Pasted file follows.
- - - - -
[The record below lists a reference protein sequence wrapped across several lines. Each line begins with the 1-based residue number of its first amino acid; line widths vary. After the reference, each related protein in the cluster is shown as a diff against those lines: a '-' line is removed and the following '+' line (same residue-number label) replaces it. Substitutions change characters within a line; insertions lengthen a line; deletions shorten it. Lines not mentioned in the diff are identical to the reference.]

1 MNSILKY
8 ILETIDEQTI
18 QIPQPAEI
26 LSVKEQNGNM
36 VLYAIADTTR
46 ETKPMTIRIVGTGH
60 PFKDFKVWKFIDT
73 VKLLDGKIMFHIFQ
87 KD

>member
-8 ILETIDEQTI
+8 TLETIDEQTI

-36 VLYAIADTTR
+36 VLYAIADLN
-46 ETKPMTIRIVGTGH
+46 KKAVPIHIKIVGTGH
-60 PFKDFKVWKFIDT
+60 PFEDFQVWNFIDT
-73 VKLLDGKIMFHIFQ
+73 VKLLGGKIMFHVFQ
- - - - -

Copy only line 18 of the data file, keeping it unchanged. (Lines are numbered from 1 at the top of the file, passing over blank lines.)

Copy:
-60 PFKDFKVWKFIDT